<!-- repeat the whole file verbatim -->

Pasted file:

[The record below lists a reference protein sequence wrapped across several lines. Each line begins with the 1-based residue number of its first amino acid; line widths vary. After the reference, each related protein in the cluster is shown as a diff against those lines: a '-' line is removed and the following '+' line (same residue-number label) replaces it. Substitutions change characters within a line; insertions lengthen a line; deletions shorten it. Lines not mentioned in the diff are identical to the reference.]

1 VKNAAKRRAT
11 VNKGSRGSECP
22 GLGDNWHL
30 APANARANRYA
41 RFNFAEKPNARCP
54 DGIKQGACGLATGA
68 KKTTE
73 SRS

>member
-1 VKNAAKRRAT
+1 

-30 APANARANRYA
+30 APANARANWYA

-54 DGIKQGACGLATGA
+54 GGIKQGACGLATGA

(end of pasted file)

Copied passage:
[The record below lists a reference protein sequence wrapped across several lines. Each line begins with the 1-based residue number of its first amino acid; line widths vary. After the reference, each related protein in the cluster is shown as a diff against those lines: a '-' line is removed and the following '+' line (same residue-number label) replaces it. Substitutions change characters within a line; insertions lengthen a line; deletions shorten it. Lines not mentioned in the diff are identical to the reference.]

1 VKNAAKRRAT
11 VNKGSRGSECP
22 GLGDNWHL
30 APANARANRYA
41 RFNFAEKPNARCP
54 DGIKQGACGLATGA
68 KKTTE
73 SRS

>member
-1 VKNAAKRRAT
+1 

-30 APANARANRYA
+30 APANARANWYA

-54 DGIKQGACGLATGA
+54 GGIKQGACGLATGA